The Holy Spirit, An Experimental And Pratical View
The Holy Spirit, An Experimental And Pratical View0 0 5 Scritto da: Octavius Winslow
Octavius's mother, Mary Forbes (1774 – 1854) had Scottish roots but was born and raised in Bermuda and was the only child of Dr. and Mrs George Forbes. On 6 September 1791, when she was just 17, she married Army Lieutenant Thomas Winslow of the 47th Regiment. Shortly after this, she came under spiritual convictions and was brought to gospel deliverance while pleading the promise, "Ask, and ye shall receive"
Octavius seems to have been given his name because he was then the eighth surviving child. As a child, Octavius and family would worship at Pentonville Chapel under the ministry of Rev. Thomas Sheppard. During this time of his life, he suffered from what seemed to be a life-threatening illness. While staying in Twickenham, a nurse accidentally administered an incorrect medicine that doctors would later say would have killed ten men. Octavius's father was from a wealthy family but by 1815, following his retirement from the army, he suffered ill health and the loss of his fortune due to one of several national financial disasters that occurred in this period. A decision was soon made to move to America, but before Mr. Winslow could join his wife and children in New York, he died. At the same time, their youngest child died too. Octavius was but 7 years old.
Widowed at 40, responsible for a large family, and scarcely settled in America, Mrs Winslow's entire life was turned upside down. Worst of all, spiritual darkness and despondency overwhelmed her for many months.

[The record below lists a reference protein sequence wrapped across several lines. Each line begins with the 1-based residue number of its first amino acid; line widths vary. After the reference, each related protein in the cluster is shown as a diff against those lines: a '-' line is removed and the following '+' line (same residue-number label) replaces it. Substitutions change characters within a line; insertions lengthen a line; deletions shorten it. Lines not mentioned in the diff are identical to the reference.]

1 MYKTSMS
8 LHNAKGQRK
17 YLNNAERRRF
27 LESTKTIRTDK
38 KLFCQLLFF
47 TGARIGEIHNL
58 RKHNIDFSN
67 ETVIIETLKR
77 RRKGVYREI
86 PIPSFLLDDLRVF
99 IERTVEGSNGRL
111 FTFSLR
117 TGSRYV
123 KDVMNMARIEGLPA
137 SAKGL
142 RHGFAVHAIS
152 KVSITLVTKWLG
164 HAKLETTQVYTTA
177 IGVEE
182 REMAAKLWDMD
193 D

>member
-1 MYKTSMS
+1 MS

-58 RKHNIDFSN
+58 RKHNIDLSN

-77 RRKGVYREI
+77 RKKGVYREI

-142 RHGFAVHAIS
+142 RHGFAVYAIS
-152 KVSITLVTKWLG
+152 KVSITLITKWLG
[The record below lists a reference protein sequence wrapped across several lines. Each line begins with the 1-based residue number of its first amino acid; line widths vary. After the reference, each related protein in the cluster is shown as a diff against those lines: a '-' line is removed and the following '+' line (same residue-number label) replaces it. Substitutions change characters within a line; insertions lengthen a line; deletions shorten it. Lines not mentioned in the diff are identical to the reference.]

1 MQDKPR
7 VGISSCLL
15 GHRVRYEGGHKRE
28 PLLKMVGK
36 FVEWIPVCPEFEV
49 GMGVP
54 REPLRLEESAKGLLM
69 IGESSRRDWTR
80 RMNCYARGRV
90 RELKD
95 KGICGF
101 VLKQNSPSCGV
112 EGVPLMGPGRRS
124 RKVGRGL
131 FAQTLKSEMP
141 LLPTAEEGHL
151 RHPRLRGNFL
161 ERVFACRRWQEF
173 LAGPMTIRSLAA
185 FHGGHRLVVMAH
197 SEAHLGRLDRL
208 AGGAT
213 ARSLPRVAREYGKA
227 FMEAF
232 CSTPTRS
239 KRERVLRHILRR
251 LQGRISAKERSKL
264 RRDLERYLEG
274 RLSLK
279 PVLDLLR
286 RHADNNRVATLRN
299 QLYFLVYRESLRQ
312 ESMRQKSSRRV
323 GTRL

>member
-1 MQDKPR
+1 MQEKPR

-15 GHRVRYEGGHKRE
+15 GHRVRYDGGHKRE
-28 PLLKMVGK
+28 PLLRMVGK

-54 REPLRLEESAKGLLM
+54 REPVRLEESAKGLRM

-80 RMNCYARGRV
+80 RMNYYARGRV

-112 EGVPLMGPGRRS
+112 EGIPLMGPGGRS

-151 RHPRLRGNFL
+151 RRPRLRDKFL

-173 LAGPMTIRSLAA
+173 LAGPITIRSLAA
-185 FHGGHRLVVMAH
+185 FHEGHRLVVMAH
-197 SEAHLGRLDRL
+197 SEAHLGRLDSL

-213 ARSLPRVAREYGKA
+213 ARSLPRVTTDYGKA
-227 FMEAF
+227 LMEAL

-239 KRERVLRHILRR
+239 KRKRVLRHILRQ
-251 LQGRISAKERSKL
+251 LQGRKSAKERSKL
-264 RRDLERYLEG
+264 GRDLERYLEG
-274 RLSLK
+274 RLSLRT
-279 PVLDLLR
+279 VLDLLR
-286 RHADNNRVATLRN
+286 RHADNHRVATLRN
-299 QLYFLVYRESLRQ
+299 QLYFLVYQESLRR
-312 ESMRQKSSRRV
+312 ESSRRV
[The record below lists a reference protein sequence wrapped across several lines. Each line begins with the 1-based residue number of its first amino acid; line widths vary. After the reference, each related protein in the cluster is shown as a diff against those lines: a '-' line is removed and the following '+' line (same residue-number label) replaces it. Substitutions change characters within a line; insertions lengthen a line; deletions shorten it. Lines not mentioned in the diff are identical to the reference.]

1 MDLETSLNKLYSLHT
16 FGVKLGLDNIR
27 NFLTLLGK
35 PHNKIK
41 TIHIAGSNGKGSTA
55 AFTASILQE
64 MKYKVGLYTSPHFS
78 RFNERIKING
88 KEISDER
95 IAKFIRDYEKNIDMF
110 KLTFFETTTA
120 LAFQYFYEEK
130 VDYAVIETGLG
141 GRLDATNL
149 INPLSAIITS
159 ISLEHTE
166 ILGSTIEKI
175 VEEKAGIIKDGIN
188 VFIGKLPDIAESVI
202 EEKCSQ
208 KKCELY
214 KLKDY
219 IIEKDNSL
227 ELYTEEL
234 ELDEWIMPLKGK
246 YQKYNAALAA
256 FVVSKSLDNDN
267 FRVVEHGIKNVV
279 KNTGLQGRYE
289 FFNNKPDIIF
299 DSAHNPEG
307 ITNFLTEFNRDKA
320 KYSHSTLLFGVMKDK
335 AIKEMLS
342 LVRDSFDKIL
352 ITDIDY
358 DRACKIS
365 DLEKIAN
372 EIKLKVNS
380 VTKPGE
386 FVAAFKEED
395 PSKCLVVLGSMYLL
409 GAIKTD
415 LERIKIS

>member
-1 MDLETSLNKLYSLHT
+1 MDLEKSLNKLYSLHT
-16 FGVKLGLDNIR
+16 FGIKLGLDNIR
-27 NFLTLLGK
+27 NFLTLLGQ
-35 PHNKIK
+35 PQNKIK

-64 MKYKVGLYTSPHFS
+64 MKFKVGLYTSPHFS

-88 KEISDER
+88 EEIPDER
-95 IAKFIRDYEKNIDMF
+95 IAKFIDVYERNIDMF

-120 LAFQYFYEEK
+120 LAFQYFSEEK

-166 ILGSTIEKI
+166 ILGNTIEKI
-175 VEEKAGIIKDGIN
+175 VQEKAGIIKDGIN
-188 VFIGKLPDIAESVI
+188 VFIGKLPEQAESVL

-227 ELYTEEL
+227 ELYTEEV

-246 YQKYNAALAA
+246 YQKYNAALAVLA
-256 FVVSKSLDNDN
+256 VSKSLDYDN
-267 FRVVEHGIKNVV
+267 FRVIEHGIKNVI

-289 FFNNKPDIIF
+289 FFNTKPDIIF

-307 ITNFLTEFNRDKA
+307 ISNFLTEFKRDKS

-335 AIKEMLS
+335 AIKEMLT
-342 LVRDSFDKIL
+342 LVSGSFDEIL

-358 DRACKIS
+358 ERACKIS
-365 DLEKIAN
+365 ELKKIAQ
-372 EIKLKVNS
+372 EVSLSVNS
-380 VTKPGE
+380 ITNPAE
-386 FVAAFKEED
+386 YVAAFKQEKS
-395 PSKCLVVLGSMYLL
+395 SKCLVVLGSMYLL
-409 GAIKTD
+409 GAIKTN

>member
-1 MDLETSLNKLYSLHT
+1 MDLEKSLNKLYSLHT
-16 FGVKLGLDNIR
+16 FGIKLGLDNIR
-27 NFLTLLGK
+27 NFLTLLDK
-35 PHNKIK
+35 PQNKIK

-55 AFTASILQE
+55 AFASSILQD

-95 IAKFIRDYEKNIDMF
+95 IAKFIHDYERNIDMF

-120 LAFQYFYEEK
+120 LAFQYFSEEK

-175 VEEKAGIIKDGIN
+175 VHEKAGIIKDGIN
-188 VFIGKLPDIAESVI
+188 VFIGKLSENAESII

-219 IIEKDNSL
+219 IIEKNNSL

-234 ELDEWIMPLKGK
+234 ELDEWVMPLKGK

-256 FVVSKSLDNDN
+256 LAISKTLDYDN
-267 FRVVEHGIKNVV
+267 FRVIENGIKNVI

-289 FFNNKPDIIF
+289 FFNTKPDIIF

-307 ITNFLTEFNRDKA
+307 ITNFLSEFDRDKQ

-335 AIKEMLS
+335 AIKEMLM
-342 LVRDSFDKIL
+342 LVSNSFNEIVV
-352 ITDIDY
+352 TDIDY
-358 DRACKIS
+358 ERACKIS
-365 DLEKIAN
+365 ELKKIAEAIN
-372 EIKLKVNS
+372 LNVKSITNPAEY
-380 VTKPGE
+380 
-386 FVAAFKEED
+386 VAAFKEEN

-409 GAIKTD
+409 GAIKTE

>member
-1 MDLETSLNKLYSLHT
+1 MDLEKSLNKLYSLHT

They were a deeply religious family and Octavius later wrote a book about their experiences from his mother's perspective in a book entitled Life in Jesus.
Family historian D. Kenelm Winslow recorded their plight:
"Mary had the youngsters out on the streets of New York selling matches and newspapers as soon as they were old enough for such tasks. She set them to any job they could tackle, gathering them around her at night for scripture reading followed by a good sound evangelical harangue and prayers. "
Mary and her children lived in New York City until 1820. Then, after a four-month visit back to England, they would then move to Sing Sing, NY on the Hudson River for "four years of congenial repose". In 1824, they would move back to New York City for a season of "special revival" where brothers Octavius, Isaac, and George would become converted and later convinced of God's calling to ministry.
Più informazioniEditore: Darolt Books